Cytomegalovirus (CMV) infection may complicate ulcerative colitis (UC) or Crohn’s disease (CD) hospitalizations. Studies examining this relationship are often single-center examining short time periods.
To quantify the prevalence of CMV and its impact on outcomes among UC and CD hospitalizations over time using nationwide administrative databases.
The National Inpatient Sample and Nationwide Readmissions Database were analyzed to calculate CMV prevalence per 1000 UC and CD hospitalizations between 1998 and 2014. Univariable and multivariable logistic and linear regression were used to assess CMV’s association with outcomes. Separate analyses examined effects from the introduction of anti-TNF therapy in UC in 2005, CD anatomic extent, and Clostridioides difficile infection.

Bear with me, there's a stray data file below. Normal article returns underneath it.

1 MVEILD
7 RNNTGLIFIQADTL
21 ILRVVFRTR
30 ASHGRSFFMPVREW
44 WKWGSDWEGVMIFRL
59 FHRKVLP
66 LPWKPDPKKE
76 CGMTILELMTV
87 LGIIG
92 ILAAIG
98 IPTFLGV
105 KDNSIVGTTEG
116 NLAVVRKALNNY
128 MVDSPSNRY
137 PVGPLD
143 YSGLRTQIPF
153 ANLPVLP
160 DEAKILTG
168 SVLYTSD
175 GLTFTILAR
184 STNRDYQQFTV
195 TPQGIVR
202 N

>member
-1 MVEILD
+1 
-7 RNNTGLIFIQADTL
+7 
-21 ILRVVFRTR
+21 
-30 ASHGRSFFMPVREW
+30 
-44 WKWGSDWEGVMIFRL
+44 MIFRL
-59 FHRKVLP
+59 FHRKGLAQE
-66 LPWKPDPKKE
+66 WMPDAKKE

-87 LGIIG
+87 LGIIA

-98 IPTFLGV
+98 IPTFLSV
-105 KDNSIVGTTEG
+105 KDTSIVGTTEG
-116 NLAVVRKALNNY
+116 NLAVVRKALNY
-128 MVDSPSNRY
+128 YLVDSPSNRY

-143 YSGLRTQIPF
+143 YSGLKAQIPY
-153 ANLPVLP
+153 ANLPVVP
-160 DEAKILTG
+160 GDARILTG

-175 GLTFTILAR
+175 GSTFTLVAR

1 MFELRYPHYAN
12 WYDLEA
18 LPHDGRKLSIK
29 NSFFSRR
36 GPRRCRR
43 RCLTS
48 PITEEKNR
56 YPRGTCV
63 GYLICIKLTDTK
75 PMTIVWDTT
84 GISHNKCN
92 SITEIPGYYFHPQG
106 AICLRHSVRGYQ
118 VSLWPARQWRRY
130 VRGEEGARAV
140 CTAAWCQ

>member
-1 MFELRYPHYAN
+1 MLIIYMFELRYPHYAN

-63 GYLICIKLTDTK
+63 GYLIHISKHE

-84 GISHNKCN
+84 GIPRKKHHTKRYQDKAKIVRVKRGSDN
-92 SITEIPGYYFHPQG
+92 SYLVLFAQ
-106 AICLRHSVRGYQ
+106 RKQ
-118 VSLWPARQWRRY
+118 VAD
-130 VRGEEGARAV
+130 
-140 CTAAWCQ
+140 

Among UC, from 1998 to 2014, the prevalence of CMV infection rose from 1.4 to 6.3 per 1000 UC hospitalizations (p < 0.001), although this increase was not statistically significant for the years 2006 to 2014 (p = 0.07). Among CD, prevalence rose from 0.3 to 1.8 per 1000 CD hospitalizations (p < 0.001) from 1998 to 2014. CMV was independently associated with increased inpatient mortality (UC: odds ratio (OR) 2.3, 95% confidence interval (CI) 1.2-4.5; CD: OR 4.6, CI 1.5-13.7), colectomy in UC (OR 2.5, CI 1.9-3.3), and higher length of stay and costs.
CMV infection’s prevalence among UC and CD hospitalizations is rising over time, but may have slowed after 2005 in UC. CMV is independently associated with increased inpatient mortality, length of stay, and hospital charges in UC and CD and with colectomy in UC.